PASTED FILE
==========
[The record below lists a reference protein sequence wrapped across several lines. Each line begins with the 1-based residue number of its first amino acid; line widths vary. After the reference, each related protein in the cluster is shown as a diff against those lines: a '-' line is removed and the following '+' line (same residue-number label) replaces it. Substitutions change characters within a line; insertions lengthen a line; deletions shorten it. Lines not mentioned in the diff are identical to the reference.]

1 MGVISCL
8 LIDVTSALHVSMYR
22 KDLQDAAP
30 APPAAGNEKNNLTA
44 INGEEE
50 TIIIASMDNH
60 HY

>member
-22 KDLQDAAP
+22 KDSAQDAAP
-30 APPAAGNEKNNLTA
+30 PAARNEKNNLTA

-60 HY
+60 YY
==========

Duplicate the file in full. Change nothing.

[The record below lists a reference protein sequence wrapped across several lines. Each line begins with the 1-based residue number of its first amino acid; line widths vary. After the reference, each related protein in the cluster is shown as a diff against those lines: a '-' line is removed and the following '+' line (same residue-number label) replaces it. Substitutions change characters within a line; insertions lengthen a line; deletions shorten it. Lines not mentioned in the diff are identical to the reference.]

1 MGVISCL
8 LIDVTSALHVSMYR
22 KDLQDAAP
30 APPAAGNEKNNLTA
44 INGEEE
50 TIIIASMDNH
60 HY

>member
-22 KDLQDAAP
+22 KDSAQDAAP
-30 APPAAGNEKNNLTA
+30 PAARNEKNNLTA

-60 HY
+60 YY